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Sunday, September 7, 2014


Through Zelda la Grange, I feel I have known Nelson Mandela. (Review by Caroline Smart)

In her childhood years, Zelda la Grange would play opposite her grandmother’s home on the lawns in front of the Union Buildings in Pretoria. Coming from a staunch Afrikaans family and community which supported the rules of segregation, she would have been astonished to be told that she would later become the highly valued and efficient support of the first black president of South Africa.

By taking a young white Afrikaans woman on as his personal secretary, and later his PA, Nelson Mandela send a powerful message to the world – and particularly to the South African community at large – that reconciliation is possible and effective.

In her book, Good Morning, Mr Mandela, Zelda la Grange tells of her life at Madiba’s side, organising his daily schedules, handling complicated protocol, travelling with him to the far corners of the earth while he was President and later representing the Nelson Mandela Foundation. In his advancing years, there was always the constant battle to protect a frail old man from the thousands of people who wanted to get close to him whenever he ventured forth in public.

The book is told with such sincerity and honesty, you feel you’ve travelled their journey with them. It contains a fascinating collection of anecdotes, often told at her expense, and charts her relationship at his side for 19 years.

The process is informative, inspiring, touching and very funny at times. She recalls endearing moments such as when she burst into tears the first time she met him when she moved into the Presidential Office as a secretary in 1994. After all, this was a young woman whose father then considered Mandela a terrorist. Another reason was that he spoke to her in Afrikaans. She recalls one of his sayings: “Talk to a person in their head and if you talk in their language you speak to their heart.”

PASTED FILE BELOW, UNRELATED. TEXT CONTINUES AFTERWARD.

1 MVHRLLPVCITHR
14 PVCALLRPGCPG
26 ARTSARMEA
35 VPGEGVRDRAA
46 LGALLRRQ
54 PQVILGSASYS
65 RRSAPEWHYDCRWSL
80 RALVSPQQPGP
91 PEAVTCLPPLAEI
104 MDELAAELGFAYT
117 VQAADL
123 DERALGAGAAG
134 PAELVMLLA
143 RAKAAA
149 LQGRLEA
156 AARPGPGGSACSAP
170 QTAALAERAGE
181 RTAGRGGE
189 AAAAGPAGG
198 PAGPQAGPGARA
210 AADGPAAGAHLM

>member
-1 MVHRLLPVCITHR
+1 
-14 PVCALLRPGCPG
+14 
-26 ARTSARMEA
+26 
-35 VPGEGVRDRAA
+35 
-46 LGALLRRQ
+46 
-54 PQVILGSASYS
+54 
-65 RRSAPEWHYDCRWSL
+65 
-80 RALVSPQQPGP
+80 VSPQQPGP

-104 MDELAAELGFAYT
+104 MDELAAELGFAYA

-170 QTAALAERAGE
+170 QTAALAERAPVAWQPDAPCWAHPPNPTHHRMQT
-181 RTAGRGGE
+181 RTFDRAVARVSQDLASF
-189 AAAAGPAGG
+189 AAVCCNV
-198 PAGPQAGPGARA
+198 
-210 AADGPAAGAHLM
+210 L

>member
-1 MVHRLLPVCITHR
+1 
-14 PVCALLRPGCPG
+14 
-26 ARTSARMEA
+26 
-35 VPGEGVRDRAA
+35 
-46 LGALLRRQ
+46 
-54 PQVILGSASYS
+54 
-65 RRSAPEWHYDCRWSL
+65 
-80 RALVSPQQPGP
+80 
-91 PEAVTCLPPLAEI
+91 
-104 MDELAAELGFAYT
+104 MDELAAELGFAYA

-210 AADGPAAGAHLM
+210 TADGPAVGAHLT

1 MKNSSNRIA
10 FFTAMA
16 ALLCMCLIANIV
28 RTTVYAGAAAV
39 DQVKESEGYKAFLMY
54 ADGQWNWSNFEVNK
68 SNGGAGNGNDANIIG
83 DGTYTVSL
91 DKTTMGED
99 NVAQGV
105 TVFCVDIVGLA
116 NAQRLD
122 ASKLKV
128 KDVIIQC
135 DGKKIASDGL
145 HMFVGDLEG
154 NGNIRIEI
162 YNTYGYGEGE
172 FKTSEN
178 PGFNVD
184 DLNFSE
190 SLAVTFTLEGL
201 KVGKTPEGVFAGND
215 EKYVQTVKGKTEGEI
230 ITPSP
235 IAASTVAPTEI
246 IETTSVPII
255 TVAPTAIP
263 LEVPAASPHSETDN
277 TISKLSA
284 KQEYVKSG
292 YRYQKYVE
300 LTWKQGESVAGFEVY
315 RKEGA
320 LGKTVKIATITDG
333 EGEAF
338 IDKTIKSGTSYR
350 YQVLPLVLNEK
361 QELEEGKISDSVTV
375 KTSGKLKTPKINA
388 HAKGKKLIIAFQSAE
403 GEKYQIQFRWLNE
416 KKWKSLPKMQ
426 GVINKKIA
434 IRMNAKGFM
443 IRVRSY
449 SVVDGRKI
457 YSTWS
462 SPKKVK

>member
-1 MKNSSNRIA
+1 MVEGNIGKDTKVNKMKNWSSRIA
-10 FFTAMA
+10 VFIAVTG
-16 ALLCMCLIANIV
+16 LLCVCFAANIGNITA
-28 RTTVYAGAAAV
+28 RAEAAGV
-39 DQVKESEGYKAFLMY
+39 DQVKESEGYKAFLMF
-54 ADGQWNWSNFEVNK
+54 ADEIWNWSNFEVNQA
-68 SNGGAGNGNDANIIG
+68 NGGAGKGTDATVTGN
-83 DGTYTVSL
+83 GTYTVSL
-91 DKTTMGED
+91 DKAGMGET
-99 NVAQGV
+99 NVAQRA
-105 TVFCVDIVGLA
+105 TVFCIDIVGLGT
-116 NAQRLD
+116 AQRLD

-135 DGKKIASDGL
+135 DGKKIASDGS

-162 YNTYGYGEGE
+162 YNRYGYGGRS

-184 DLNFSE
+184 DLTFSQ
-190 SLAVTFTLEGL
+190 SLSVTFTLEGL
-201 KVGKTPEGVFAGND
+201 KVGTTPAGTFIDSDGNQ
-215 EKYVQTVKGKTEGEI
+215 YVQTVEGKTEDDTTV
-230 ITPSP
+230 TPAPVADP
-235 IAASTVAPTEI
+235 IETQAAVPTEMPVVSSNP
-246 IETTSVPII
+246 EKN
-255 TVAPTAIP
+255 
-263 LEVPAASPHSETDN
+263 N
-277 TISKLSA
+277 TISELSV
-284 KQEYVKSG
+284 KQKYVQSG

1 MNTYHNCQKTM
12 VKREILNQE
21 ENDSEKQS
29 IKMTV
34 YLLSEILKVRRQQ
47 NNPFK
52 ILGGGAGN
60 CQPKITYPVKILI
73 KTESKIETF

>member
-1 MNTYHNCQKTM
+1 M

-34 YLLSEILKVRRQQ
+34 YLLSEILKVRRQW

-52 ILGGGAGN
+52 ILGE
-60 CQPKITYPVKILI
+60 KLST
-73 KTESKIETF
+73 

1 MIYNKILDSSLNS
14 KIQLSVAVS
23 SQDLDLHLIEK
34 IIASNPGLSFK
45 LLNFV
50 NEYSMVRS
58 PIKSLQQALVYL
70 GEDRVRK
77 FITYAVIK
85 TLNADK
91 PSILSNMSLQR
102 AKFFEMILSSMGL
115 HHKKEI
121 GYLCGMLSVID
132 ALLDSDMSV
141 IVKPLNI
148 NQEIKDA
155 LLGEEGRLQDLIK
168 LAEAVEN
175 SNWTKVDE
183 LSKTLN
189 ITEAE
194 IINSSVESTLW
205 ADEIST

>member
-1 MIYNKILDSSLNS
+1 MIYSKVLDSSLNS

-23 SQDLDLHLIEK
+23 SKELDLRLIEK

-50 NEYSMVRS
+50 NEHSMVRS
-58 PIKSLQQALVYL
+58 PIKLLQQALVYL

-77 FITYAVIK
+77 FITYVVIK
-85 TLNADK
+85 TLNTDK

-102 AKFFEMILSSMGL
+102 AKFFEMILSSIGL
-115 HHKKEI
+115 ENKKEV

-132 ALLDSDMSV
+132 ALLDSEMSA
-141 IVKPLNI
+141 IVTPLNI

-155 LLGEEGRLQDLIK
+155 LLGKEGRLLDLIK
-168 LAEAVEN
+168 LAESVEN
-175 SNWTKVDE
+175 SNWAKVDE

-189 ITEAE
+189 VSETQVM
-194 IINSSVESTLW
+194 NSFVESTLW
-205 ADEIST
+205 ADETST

At another time she is thrown into a panic at a major official banquet without knowing which knives and forks to use. There is a delightful memory of attending a performance of the Bolshoi ballet and, in the silence of the moment between two scenes, he turned round to her and, in his strong carrying voice, said: ”Zeldina, you and I should be doing that!”

Madiba affectionately called her Zeldina and she freely admits how much she values the fact that he shaped her life and opened her mind to non-racial co-existence. She pays homage to Graรงa Machel (her “second mum”) and happily relates the times the three of them spent together.

The sad part of the book deals with the fact that in his last months, a certain sector of the Mandela family refused her access to her beloved “Khulu” (grandfather) in hospital and later at his home. At his funeral service, she had to sit outside on the grass. Her despair at being separated from him makes for poignant reading and who knows what Madiba himself must have felt at no longer having his trusty and devoted Zeldina at his side. Situations such as these happen all too often when power struggles become disrespectful of the wishes of an individual, once they are no longer able to control their own life.

In the full five pages of acknowledgements at the end of the book, La Grange plays homage to all those who blessed her life in one way or another. It reads like a veritable Who’s Who of world-famous and illustrious people whom she has met and proudly come to call friends. They range from Bill and Hillary Clinton and Desmond Tutu to Morgan Freeman and Naomi Campell to the unknown man who comforted her as she sat sobbing at Madiba’s funeral.

This a book that you can have on hand to browse through at will. Pick it up anywhere and you will find something interesting and memorable. It would make a perfect present for anyone who respected Nelson Mandela and all that he stood for. Remember, Christmas is not far away!

I once met Madiba at a chance meeting – an encounter that took no more than three minutes. The general aura of his presence, his smiling eyes, kind smile and strong (“strong” being an understatement!) grasp of my hand made me think:”You are an extraordinary man and I would really like to know you better.” Thanks to Zelda la Grange, I feel I have achieved that.

Good Morning, Mr Mandela is published in paperback by Penguin Books. Recommended price R295. ISBN: 9780241014943 – Caroline Smart